Sunday, May 26, 2013

Mentoring University Students

This term I have a university student with me for her Professional Experience. She is completing two of her pracs back to back and will be finished her degree on completion. We have just completed the first prac and now head into the final prac. This is not the first time I have had a student, but I have been very aware of my style this time. I thought I would share a few of the things that have made it work for me.

Put Yourself In Their Shoes
I clearly remember how difficult it was to start out a new prac - particularly those first few lessons, when you are trying to juggle behaviour management, effective communication, interesting lesson, monitoring students, and keeping an eye on the time. That's not to mention the nervousness you feel to have all those little eyes watching and judging AND your mentor teacher watching and judging! Of course, when you finish the lesson, all you can think about is all the things you either did wrong, or forgot to do!

As a mentor teacher, it is important to appreciate the difficulty of that juggle and to be supportive and encouraging. Of course the student is not going to get it all right the first time. They haven't been in a classroom practising every day. That's why they're here! Notice the things they are doing well, and pick just one thing to work on at a time.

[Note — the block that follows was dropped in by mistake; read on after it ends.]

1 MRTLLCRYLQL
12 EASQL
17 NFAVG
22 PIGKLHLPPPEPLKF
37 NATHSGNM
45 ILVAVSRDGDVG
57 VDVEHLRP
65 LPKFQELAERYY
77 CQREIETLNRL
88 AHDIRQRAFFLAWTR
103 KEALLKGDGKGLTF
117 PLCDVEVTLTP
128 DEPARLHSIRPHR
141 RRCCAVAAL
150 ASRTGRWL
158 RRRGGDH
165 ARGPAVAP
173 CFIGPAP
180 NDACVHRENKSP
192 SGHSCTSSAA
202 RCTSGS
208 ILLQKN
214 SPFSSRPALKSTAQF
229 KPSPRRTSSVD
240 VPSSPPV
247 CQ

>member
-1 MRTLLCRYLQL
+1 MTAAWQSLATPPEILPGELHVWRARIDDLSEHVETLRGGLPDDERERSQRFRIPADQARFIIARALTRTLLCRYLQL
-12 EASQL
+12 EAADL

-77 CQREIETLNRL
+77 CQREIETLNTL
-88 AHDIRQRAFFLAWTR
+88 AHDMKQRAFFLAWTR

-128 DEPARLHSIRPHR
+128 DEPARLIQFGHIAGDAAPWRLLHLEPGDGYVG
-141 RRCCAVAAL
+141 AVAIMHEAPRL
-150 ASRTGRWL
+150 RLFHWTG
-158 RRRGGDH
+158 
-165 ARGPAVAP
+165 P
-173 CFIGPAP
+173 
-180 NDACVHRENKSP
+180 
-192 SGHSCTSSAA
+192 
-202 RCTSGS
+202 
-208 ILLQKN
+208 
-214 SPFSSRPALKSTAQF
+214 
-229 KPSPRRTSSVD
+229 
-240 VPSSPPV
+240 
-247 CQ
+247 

Encourage Reflection
Even as experienced teachers, we don't always perfect a lesson the first time we try something new. The reflective process is very important for improvement, and for acknowledging the things that have and have not worked.

I admit that I have a tendency to share what I have thought of a lesson, before asking my student what he/she thinks. This is a no-no as it may prevent the student from reflecting and sharing their own thoughts! If you allow the student to share their thoughts first, you can gain a greater understanding of the things they feel they are struggling with and help them to work through those issues first. This year I have been trying a "Professional Conversations" format provided by the University. This has a list of questions for both mentors and students.

Plan Their Learning Experiences